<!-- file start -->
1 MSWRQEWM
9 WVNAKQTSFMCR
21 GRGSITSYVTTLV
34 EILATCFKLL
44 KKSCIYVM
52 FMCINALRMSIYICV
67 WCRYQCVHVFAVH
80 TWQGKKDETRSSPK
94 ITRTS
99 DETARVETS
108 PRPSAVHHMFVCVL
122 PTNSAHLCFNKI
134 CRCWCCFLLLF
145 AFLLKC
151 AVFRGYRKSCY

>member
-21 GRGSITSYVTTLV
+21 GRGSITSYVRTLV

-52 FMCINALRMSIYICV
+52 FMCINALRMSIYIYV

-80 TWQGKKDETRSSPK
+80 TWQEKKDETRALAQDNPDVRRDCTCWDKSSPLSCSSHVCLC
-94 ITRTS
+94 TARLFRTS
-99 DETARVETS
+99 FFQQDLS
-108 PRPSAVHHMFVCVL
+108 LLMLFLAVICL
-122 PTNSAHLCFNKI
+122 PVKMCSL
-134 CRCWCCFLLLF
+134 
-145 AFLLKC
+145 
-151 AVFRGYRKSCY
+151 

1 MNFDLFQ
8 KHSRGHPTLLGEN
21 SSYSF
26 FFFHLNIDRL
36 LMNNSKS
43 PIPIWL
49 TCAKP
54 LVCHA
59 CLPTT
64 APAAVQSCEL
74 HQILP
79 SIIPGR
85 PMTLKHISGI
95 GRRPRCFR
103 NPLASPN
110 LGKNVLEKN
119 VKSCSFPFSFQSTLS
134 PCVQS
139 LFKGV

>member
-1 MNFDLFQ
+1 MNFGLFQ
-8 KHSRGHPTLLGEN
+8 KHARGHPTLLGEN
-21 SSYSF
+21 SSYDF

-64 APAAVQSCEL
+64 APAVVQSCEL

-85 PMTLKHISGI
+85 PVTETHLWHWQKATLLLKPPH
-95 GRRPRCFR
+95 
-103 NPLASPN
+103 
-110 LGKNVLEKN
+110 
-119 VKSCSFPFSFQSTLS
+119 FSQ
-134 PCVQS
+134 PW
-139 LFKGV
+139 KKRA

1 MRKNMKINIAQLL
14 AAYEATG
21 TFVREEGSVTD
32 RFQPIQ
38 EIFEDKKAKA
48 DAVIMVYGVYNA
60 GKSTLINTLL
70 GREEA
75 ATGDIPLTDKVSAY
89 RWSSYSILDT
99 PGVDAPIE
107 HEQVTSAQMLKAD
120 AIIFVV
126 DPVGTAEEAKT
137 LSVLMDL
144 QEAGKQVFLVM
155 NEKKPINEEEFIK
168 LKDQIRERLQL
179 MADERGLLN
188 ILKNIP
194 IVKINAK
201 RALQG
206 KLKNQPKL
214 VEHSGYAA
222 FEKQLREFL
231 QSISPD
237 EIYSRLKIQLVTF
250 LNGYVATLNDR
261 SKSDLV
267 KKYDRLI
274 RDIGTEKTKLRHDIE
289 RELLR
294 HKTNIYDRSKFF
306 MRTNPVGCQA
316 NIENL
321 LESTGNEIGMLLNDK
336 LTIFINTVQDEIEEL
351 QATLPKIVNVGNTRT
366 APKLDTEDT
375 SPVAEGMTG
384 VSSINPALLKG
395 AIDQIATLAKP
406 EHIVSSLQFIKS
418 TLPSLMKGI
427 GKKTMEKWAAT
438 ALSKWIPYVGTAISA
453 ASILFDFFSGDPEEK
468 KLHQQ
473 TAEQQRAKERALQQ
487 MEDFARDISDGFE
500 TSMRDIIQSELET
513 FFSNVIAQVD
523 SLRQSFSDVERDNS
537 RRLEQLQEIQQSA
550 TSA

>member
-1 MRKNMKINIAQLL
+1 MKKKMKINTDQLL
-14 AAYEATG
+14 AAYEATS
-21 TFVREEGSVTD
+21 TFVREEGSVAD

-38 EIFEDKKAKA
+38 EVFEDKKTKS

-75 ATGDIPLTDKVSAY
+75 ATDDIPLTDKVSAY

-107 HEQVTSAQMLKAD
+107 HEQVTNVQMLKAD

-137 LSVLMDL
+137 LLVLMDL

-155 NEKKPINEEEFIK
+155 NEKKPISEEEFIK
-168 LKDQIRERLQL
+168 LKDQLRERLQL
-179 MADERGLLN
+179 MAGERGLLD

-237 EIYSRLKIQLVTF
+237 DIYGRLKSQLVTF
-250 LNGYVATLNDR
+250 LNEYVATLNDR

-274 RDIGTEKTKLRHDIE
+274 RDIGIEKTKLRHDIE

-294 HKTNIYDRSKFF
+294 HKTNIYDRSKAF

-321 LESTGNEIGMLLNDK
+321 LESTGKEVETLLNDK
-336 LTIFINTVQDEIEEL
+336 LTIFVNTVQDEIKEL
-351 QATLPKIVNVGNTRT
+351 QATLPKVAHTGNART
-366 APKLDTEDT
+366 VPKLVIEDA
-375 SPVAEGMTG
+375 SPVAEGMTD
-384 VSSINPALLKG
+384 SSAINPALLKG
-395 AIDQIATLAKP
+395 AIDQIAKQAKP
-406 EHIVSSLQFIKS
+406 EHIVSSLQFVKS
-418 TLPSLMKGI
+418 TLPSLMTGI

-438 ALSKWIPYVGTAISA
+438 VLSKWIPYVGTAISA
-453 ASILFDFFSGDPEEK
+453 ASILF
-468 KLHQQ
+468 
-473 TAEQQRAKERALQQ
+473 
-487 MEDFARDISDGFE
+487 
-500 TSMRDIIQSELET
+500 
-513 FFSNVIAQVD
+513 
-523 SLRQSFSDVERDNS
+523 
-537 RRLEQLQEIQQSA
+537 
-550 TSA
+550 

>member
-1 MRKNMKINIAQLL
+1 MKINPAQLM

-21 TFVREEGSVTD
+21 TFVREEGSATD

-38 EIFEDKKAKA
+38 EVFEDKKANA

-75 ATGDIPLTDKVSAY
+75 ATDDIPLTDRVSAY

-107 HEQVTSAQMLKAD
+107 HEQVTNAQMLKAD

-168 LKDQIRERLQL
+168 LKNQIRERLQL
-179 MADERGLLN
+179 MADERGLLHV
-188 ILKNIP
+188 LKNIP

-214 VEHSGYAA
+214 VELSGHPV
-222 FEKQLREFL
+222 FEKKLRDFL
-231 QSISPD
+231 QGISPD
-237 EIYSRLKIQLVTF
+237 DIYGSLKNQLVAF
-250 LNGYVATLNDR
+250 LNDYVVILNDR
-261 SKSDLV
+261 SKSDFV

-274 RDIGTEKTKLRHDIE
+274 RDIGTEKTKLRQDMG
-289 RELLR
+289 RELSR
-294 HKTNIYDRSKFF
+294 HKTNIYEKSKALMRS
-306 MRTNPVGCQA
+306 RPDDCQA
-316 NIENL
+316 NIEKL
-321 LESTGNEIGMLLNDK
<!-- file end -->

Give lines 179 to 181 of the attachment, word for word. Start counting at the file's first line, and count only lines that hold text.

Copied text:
-418 TLPSLMKGI
+418 TLPSLMTGI

-438 ALSKWIPYVGTAISA